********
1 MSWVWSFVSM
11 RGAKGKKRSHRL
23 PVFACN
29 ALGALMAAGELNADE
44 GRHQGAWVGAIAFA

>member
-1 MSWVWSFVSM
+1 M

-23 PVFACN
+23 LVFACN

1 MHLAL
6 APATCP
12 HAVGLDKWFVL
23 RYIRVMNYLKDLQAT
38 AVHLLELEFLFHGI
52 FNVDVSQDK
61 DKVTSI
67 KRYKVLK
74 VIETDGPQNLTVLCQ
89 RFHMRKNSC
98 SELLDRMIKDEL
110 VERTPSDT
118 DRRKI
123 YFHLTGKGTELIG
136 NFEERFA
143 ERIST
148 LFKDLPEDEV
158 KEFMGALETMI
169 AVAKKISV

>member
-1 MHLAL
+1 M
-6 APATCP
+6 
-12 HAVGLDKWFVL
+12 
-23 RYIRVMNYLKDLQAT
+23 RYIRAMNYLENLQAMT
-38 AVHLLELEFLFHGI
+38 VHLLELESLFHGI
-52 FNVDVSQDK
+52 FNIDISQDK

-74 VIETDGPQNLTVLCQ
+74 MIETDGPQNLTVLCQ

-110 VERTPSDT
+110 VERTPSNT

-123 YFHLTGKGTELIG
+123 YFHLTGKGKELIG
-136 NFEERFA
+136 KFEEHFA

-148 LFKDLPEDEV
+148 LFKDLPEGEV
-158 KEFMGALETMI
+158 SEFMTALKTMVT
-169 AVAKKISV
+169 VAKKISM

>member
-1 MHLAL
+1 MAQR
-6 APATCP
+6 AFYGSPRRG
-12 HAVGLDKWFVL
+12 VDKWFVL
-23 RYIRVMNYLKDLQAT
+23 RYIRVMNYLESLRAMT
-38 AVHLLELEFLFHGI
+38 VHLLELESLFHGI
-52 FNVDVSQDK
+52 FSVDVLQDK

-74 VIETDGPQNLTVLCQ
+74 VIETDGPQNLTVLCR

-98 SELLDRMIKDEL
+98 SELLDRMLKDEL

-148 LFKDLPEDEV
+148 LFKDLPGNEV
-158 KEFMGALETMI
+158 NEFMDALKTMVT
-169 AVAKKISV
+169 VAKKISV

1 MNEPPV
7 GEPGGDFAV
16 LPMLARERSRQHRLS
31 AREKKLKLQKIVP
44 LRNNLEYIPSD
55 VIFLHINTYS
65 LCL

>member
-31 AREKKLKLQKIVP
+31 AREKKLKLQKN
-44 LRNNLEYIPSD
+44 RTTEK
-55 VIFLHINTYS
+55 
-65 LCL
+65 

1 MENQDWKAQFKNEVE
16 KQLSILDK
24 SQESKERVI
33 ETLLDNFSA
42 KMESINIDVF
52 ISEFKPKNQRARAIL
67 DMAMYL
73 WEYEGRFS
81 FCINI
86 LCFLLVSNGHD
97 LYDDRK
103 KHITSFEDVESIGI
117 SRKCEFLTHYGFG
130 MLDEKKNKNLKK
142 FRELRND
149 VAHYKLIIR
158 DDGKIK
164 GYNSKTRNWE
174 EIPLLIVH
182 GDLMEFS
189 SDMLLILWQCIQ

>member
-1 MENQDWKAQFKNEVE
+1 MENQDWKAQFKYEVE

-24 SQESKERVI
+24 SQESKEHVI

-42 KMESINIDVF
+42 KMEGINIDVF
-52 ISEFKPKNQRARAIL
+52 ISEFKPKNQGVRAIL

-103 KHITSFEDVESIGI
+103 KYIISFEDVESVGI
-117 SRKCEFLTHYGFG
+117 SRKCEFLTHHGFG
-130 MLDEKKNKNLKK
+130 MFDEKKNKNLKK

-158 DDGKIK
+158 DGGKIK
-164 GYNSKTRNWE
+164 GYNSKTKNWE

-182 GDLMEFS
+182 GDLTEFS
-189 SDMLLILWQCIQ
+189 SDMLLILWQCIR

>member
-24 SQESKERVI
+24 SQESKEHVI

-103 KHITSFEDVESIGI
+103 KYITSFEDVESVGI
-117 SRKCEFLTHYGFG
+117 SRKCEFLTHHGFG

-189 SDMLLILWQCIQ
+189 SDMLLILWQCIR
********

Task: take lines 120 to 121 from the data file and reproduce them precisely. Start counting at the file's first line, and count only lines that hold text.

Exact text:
-24 SQESKERVI
+24 SQESKEHVI